Now that the ANC has elected a president who is neither beholden to nor trapped in a project of state capture, the clowns at the head of Eskom have lost their major enabler: the political protection offered by President Jacob Zuma through public enterprises minister Lynne Brown.
If Ramaphosa and his team have any hope of leading the ANC in government after the general election in 2019, they need to assert their authority now and cut off the cancerous tumour of corruption in the country.
As Niccolò Machiavelli put it in The Prince: “The first method for estimating the intelligence of a ruler is to look at the men he has around him.”
Zuma, Brown, finance minister Malusi Gigaba, David Mahlobo at energy, and social development minister Bathabile Dlamini are among the people who should never have been allowed near any position of responsibility.
Ramaphosa and his team must reduce Cabinet to only 20 ministers and their deputies.
But the starting point in their clean-up should be Eskom, the biggest risk facing South Africa.
As I write this, I’m reliably informed that the board is meeting to rubber-stamp the return of former acting CEO Matshela Koko.
He was absolved in a sham disciplinary hearing on charges of conflict of interest and other serious irregular conduct.
We have documented previously how Koko’s disciplinary process was manipulated from the beginning by the board’s interference.
Acting Eskom chairman Zethembe Khoza and audit & risk committee chairman Sathie Gounden, in particular, went out of their way to sabotage Eskom’s case against Koko.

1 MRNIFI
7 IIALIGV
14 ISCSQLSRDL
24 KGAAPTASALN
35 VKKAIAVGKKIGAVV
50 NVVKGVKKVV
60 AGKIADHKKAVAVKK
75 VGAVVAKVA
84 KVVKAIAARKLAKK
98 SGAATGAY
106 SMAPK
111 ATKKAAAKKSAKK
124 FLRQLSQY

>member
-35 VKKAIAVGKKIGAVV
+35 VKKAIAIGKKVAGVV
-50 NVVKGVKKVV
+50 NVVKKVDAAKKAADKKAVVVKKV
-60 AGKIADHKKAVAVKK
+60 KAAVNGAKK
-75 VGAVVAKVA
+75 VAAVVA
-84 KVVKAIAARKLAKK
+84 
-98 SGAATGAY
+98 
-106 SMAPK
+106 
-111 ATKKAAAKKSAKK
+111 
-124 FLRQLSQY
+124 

Damning evidence against Koko from a forensic investigation by law firm Cliffe Dekker Hofmeyr and auditor Nkonki Inc, sealed by legal opinion from two senior counsel – Azhar Bham and Terry Motau – resulted in 10 serious charges.
Despite this, Khoza and Gounden went out of their way to manipulate the process in Koko’s favour.
By its reinstatement of the compromised and unsuitable Koko – who might also be found guilty of commercial crimes, should Eskom have the stomach to test the many allegations of corruption against him – Eskom’s board has signed its own dismissal letter.
In this, the Eskom board will likely follow in the footsteps of the SABC board which, against all sensible legal advice and common sense, returned former COO Hlaudi Motsoeneng to the head office.
A few months later, not only was Motsoeneng out of a job, but the disgraced board had melted away under parliamentary and public pressure. That will happen at Eskom – and the sooner the better.
The job of removing the incompetent and unsuitable Eskom board will be made easier by the chairman’s own admission that it failed in its duties, the first of which is good corporate governance.
In parliament three weeks ago, Khoza scored himself and his colleagues three out of 10 for this.
Furthermore, the leadership of Khoza and his predecessors has left Eskom bankrupt, and played the single largest part in facilitating South Africa’s sovereign credit downgrades.
There’s a lot more at stake. Eskom owes the markets R471-billion that government cannot stump up if called upon to do so.
Only the spineless Brown could reward that kind of performance.
But she has long overstayed her usefulness – if she was ever of any use at all.
The ANC’s reconfigured leadership would do well to heed Machiavelli’s advice: “He who wishes to be obeyed must know how to command.”
And the first, urgent command is to give Zuma, Brown and all they represent their marching orders before parliament opens in February.
Sikonathi Mantshantsha is deputy editor of the Financial Mail